Indonesian Transport boat

I had my shifts at the wheel too. I drove the boat, took fixes on the chart and filled in the log.  Dad slept in the cockpit close to me so if I needed him, he’d be there. I’d spend nights watching the compass and stars, but one time I remember, it was about sunset and it was my shift at the wheel. The seas were pretty average, and there were coconuts floating on the surface of the water going past us. I never use to avoid them, but Dad came out and told me to steer around them from now on. About half an hour after he told me that, I saw what looked like a large palm trunk ahead, so doing what dad told me, I steered a little around it. When we got closer, I saw it wasn’t a palm trunk, but a large steel ball with pointed spikes coming out of it. I got a closer look at it from the edge of the hull as we drove past. I wasn’t quite sure what it was but after watching enough 007 movies, I knew it must have been a sea mine! There’s nothing else that matched the description. I called Dad, and after seeing it, Dad called Singapore radio and gave the position of which we saw. About 12 hours later a navy ship passed us heading towards it. From that point on, I knew to steer around anything I saw in the water!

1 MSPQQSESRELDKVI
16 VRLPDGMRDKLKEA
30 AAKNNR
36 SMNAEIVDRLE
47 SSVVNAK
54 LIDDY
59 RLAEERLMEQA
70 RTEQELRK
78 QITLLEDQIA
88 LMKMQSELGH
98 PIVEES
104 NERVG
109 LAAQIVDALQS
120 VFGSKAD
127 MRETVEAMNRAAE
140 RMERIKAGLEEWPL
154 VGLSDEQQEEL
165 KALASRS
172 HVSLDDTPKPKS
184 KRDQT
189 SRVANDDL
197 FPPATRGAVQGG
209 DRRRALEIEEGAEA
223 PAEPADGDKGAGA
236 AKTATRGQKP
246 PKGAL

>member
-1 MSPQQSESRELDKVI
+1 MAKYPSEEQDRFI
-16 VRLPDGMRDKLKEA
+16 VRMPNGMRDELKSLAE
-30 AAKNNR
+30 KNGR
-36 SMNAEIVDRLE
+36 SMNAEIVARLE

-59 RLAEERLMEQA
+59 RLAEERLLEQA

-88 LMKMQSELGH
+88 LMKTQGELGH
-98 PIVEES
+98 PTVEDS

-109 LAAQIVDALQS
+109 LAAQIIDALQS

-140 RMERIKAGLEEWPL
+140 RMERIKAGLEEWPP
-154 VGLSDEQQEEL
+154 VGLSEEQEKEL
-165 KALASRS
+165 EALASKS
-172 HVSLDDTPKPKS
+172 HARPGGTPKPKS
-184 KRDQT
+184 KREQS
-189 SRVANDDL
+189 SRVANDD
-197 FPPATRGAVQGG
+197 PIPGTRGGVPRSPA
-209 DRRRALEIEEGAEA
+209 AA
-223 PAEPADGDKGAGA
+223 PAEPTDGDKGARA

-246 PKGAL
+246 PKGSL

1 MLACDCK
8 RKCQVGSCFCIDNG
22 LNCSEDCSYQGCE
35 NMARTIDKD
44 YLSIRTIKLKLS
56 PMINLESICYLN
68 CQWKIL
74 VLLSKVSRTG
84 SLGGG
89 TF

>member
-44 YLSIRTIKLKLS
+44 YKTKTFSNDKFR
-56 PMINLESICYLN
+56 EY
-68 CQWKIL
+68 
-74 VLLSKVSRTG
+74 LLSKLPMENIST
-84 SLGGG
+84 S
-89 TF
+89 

Entering the Singapore Straits

When we were going past Singapore, I expected it to be almost exactly like Indonesia, but I was very wrong. Indonesia seemed to me like a country built on superstition and tradition, Malaysia and Singapore however, was more industrialised. I mean, our first day in Singapore and my 15-year-old sister was taking the wheel and steering our yacht through a channel filled with hundreds of huge ships going everywhere. We felt like a bug amongst a flock of birds ready to be squashed! We dodged in front and behind these massive ships and navy destroyers, it was really exciting!

The joys of antifouling

It was unlike anything I ever expected. The smog was so thick we could barely see in front of the boat, we had to literally maze our way through manmade islands, old rusted ships, and houses of sticks built on the water. I still remember the smells of Singapore! The manmade ‘islands’ had huge smoke towers going so far up into the sky, there was about 5 towers per ‘island’ with so much black smoke everywhere!!! Our first night in Singapore I remember we had to find our way through the night with a spotlight, because the channel was filled with houses built out on the water. One night we got so close to one particular house built on the water that my Dad had a conversation with him as we passed!

One thing I miss, it’s the sounds of the Muslim prayers sung through loudspeakers over Johor Bahru. The sounds, the smells, the people, the amazing electrical storms, this adventure is truly one thing that will stick with me forever!

Leaving Indonesian Waters